“Hey, coach.” I remember the first time I heard it. It sounded strangely ominous. I was a Social Studies teacher at John F. Kennedy High School in Bellmore, N.Y. My first few years there, I would go out and hit with the team; coaching was a whole new world.
I had been playing tennis since I was in college, with a passion that bordered on fanatic. I remember attending Forrest Hills to see the likes of Rod Laver, Ken Rosewall and Arthur Ashe. I remember wooden racquets and white tennis balls, and when the final of the U.S. Open cost $6 for a seat.
In reflection, I think every coach, every team and every season is a story unto itself. I came from an era when your racquet spoke for you and your behavior was as important as your win/loss record. I had not been much of an athlete in high school and did not relate to the “big game” football approach. I understood what it meant to watch from the sidelines. I mention all of this because it was definitely part of my coaching. I never tired of saying (though my teams certainly were tired of hearing) “You represent yourself, your parents, your school and me. Behave in an appropriate manner or stay home.” I would not tolerate unsportsmanlike behavior; it was probably the only thing that I would flare at.
When I got the coaching position, one of my colleagues said that I would get a whole new perspective on teaching. All teachers feel that they can never have enough “tools” in the classroom and he was correct. I saw a completely different side of some kids, and they saw a slightly different side of me. In retrospect, I was coached as much as I coached. I became a better teacher and a better person for it.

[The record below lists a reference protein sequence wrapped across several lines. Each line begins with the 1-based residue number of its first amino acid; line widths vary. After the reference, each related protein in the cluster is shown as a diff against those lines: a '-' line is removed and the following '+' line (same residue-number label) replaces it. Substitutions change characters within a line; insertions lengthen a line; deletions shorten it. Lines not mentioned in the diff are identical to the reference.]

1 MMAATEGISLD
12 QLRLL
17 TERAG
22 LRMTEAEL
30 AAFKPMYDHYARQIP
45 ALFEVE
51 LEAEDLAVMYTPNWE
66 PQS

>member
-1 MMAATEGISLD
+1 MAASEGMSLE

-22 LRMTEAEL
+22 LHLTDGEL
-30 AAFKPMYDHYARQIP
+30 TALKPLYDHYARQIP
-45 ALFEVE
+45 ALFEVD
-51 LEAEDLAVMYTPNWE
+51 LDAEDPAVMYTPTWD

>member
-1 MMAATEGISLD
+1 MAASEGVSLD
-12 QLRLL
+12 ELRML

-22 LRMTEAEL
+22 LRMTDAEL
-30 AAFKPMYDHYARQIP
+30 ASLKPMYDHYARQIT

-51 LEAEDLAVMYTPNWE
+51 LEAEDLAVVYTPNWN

Coaching high school tennis is different from coaching other sports. There is an inverse relationship between talent and need. In wrestling, for example, your high school record is vital to your hopes for scholarship and entrance into the college of your choice. The better you are at tennis, the more important your United States Tennis Association ranking and your performance is in local and regional tournaments. Another difference is that often it is in a player’s and coach’s self interest to excuse a player from practice in order to take a private lesson. What may have appeared to be indifferent coaching to a baseball coach was essential coaching to a competitive team in tennis. Another interesting aspect of tennis coaching is the pressure placed on some coaches. Where football and wrestling may be the measure of success in some communities, the Bellmore JFK team played some schools where the future of the coach depended on their win/loss record. I had a coach lie to me once to postpone a scheduled match by saying his best players were on a religious retreat. I found out later that the “religion” they were retreating to was a regional USTA tryout. The coach was fearful of losing a match.
These are the parameters that shaped my coaching. Like a kaleidoscope, just a little twist gives a very different picture. I carried a squad of 24 players because we had six courts at JFK. Some of the players never got to play a competitive match, but all received Varsity letters (I attended Wantagh High School, class of ‘65, and a letter was a big deal). Some of my proudest moments were when some of the court one and two players would hit with the kids on five and six. Once again, there is much to be learned from coaching and the idea of a team concept.